Commentaries - December 2007

Paal Bjelke Andersen this past summer organized a poetry/poetics festival associated with nypoesi. Paal wanted to feature various projects in digital poetry, sound poetry and digital archiving - and asked that PennSound be represented in the catalogue or proceedings. I wrote a piece which was translated into Norwegian. Here you can get a sense of the contributors. In January the nypoesi people will put up a sound archive of Scandinavian poets reading their work, using PennSound as a model. Eventually both sound files and many of the essays will be published and presented in a book/CD set. Here is a link to the essay in English.

I look at Beth Kephart's blog because every entry includes a photograph that is placid or tentatively terrestrial or fragmented yet spiritually whole or purely tonal (and often moody) or mildly ominous or lonely yet sanguine about it or artifactual (is that a word?) or having a quality of being a piece of this world or natural yet slightly obscure or still-lifeish — and sometimes indeed all of the above. Beth's sentences (in her books and on her blog) cast a dream over the page. Typical (of the blog): "I have been thinking about how long people live, even after they're gone. In the songs that bring them back. In the gifts they'd given, long ago. In the emails that still sit in your bin, all full of nobody but them." Notice how the word "nobody" feels empty and negative and yet in the meaning of the line becomes the sign of somebody, of presence.

Anyway, it's such a darned I-centered world: on the day I'm plugging Beth's blog, she's already plugged me. Her entry today is about me and PoemTalk. I cherish especially this outrageous compliment: "[H]e's so ridiculously inventive and innovative that it is frankly difficult to keep up with all that he gives straight back to the world."

It's Jenny and her friends, hanging out at The Off Beat. Jenny rebels because ... well ... because her father is a modernist. Look what you modernist fathers have wrought: girls that run into the arms of the beatniks. MORE >>>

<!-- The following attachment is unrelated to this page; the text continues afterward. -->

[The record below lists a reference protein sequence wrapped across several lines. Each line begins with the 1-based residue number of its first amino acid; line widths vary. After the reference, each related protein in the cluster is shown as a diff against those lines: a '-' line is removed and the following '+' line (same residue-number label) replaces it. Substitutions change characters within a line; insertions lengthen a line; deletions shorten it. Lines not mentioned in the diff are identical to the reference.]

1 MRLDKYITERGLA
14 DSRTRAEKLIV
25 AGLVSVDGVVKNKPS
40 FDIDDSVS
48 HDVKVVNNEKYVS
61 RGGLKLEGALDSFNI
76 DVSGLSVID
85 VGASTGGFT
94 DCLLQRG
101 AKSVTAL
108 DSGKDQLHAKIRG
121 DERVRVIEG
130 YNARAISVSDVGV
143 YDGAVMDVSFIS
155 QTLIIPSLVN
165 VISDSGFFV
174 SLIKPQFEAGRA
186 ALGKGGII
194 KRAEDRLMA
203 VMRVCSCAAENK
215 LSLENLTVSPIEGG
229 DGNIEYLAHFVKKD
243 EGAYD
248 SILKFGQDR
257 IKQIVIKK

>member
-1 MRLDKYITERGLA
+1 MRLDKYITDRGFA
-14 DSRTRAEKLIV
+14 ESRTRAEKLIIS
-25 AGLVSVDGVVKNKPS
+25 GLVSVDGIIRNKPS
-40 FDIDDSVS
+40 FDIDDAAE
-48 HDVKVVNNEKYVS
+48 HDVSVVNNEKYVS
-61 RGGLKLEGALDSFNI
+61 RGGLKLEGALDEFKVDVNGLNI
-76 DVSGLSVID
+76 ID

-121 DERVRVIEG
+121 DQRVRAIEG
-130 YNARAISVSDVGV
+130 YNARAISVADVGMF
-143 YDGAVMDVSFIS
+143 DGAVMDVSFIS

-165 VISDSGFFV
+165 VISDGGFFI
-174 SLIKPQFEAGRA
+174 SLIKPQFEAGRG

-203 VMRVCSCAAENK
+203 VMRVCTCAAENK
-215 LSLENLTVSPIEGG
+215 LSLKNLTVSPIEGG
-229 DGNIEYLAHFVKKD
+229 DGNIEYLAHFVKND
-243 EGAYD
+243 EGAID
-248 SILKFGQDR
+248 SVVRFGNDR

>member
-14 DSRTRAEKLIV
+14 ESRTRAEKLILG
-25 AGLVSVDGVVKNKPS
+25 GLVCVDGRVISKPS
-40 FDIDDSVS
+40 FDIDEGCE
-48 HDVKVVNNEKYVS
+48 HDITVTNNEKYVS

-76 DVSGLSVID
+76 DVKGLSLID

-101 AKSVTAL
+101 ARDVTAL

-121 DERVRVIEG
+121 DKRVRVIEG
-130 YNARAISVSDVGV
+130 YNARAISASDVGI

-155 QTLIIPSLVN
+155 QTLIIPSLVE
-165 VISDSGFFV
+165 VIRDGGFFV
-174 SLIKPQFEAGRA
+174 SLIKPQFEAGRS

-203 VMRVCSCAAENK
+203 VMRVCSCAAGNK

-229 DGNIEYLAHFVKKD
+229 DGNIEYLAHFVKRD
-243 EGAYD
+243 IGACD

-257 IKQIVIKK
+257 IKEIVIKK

I'm not entirely sure what the blog Push the Key is really all about, but it says it's meant to "improve the book industry, while improving YOU" — and "written and published by experts in the book industry — contains refreshingly irreverent, bull's-eye insights for book industry professionals."

Anyway, Andrew Grabois, one of the book-industry folks who contributes to this blog saw the Times piece about the Writers House and decide that what we are doing is a blow against Ayn Rand's rational individualism and laissez-faire creativity. Or perhaps he was (merely) referring to the Wharton School (which, he says somewhat accurately, dominates Penn) as Randian, with, thus, the Writers House set against it.

"Some good news from the University of Pennsylvania.

"The New York Times reports that in the midst of this huge research institution anchored by the famed Wharton School of Business, a fragile and unlikely flower has bloomed.

"The Kelly Writers House, a three-story Tudor that used to be home to the university chaplain, has become a community and oasis for aspiring writers and those who care about writing. Kelly House hosts readings, workshops, seminars, conferences, high-school clinics, and other events. A number of noted writers have given readings at Kelly House, including Richard Ford, John Updike, and Cynthia Ozick.

"Al Filreis, an English professor at the University of Pennsylvania, is the faculty director of Writers House, and the one responsible for its success. Dr. Filreis not only acts as a den mother, mentor, and advocate, he also aggressively recruits literary souls for Writers House."

Here's your link.

"So, what kind of ideas/initiatives can we adapt for our own purposes here? We'll probably never have the level of funding they have, but why not be creative and think about how we can learn from what Dr. Filreis has accomplished?" MORE >>>